Sweden: Flexible pensions – a key issue in the 2016 bargaining round
The issue of flexible retirement schemes (in Swedish) has become one of the hottest topics for white-collar workers in the 2016 bargaining round.
Flexpension or flexible retirement, means that higher retirement appropriations are made for all employees and those employees in their sixties have increased possibilities to reduce their working time. The trade-union Unionen has demanded flexible pensions in its collective agreements since 2013 and since then, 38 out of the union’s 50 or so agreements include a flexible retirement scheme.
Unionen is one of the organisations that have announced its readiness to take industrial action (in Swedish) in order to reach a deal that includes flexible pensions and has begun preparing its members for possible strike against companies supported by the employers’ association Almega (among which Unionen has more than 100,000 members). According to a representative from Unionen, the flexible pension is necessary because of the ‘hollowing out’ of the regular pension. In order to receive a high enough pension, people will have to work for longer. But while many white-collar workers are prepared to prolong their working life, they say they will not be able to if they cannot also reduce their working hours.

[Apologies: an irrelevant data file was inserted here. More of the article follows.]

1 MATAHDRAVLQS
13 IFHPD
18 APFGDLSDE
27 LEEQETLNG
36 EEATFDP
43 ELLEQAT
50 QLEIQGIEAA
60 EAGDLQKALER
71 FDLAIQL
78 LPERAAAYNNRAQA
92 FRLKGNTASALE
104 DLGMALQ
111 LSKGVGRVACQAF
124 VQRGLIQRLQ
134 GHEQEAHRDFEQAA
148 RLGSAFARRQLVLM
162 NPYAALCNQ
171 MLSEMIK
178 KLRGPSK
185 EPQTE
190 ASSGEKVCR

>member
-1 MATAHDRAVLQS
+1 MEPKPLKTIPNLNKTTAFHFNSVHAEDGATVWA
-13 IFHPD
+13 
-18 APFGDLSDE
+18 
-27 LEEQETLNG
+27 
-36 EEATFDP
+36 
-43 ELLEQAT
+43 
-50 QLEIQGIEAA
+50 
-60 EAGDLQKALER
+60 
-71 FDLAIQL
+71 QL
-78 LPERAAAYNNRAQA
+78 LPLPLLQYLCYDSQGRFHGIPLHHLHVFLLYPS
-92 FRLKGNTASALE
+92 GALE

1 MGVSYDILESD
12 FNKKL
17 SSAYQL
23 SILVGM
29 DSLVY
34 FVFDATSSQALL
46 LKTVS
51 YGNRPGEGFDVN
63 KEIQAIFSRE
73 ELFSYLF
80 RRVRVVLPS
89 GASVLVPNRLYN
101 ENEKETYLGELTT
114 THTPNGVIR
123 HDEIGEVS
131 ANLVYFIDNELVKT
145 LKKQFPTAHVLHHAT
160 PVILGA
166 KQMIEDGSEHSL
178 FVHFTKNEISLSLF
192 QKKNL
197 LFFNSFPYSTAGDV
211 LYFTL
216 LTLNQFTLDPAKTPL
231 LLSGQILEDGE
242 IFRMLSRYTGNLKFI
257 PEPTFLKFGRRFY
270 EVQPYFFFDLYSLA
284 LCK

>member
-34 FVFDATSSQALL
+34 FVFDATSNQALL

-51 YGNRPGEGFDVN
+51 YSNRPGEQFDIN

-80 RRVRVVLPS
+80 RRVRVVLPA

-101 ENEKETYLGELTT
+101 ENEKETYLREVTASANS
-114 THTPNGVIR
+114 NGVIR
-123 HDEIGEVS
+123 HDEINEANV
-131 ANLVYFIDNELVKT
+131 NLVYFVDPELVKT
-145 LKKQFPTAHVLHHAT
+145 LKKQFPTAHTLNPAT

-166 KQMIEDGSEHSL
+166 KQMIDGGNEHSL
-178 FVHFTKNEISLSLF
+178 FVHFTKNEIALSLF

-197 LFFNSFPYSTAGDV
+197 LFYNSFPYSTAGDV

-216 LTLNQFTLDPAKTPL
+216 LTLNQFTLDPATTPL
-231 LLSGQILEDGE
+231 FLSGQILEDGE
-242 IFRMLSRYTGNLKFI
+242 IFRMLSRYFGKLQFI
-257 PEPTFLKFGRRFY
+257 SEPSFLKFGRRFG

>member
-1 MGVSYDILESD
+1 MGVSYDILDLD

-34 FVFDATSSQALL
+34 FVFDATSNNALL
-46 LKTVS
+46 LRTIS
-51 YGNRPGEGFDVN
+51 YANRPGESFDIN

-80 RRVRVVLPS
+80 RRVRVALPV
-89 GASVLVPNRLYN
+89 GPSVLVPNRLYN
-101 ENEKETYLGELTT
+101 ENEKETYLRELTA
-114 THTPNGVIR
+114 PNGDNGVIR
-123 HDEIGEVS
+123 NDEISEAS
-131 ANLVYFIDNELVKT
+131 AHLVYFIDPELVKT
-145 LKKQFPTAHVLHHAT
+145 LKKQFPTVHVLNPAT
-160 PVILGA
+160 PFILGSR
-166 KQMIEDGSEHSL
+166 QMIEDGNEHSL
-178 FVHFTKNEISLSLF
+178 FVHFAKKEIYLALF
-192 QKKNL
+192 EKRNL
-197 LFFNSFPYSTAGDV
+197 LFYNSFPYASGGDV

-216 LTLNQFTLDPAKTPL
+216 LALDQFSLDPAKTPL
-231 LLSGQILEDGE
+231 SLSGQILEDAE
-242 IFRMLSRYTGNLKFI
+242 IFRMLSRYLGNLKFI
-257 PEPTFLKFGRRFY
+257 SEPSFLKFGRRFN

Almega, however, is critical of the flexible pension system having previously argued that the scheme would be too expensive for employers, giving companies that choose not to sign a collective agreement a comparative advantage (in Swedish).